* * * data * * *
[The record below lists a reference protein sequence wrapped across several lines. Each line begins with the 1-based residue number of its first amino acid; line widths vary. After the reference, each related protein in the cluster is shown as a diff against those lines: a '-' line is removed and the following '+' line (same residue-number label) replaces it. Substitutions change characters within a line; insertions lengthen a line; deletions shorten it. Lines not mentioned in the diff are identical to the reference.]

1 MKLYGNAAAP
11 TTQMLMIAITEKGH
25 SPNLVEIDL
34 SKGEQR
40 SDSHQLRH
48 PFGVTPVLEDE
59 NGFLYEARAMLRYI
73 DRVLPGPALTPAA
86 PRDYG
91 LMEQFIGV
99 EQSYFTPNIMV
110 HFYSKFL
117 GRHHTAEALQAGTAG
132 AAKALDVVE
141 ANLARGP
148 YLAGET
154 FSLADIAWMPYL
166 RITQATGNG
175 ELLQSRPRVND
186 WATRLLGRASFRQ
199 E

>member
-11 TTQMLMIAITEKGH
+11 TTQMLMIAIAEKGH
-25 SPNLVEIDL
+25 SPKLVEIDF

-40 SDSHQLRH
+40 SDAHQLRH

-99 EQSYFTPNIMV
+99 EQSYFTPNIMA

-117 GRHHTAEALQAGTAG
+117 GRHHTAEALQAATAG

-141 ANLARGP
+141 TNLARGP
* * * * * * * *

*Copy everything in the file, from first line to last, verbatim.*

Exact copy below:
[The record below lists a reference protein sequence wrapped across several lines. Each line begins with the 1-based residue number of its first amino acid; line widths vary. After the reference, each related protein in the cluster is shown as a diff against those lines: a '-' line is removed and the following '+' line (same residue-number label) replaces it. Substitutions change characters within a line; insertions lengthen a line; deletions shorten it. Lines not mentioned in the diff are identical to the reference.]

1 MKLYGNAAAP
11 TTQMLMIAITEKGH
25 SPNLVEIDL
34 SKGEQR
40 SDSHQLRH
48 PFGVTPVLEDE
59 NGFLYEARAMLRYI
73 DRVLPGPALTPAA
86 PRDYG
91 LMEQFIGV
99 EQSYFTPNIMV
110 HFYSKFL
117 GRHHTAEALQAGTAG
132 AAKALDVVE
141 ANLARGP
148 YLAGET
154 FSLADIAWMPYL
166 RITQATGNG
175 ELLQSRPRVND
186 WATRLLGRASFRQ
199 E

>member
-11 TTQMLMIAITEKGH
+11 TTQMLMIAIAEKGH
-25 SPNLVEIDL
+25 SPKLVEIDF

-40 SDSHQLRH
+40 SDAHQLRH

-99 EQSYFTPNIMV
+99 EQSYFTPNIMA

-117 GRHHTAEALQAGTAG
+117 GRHHTAEALQAATAG

-141 ANLARGP
+141 TNLARGP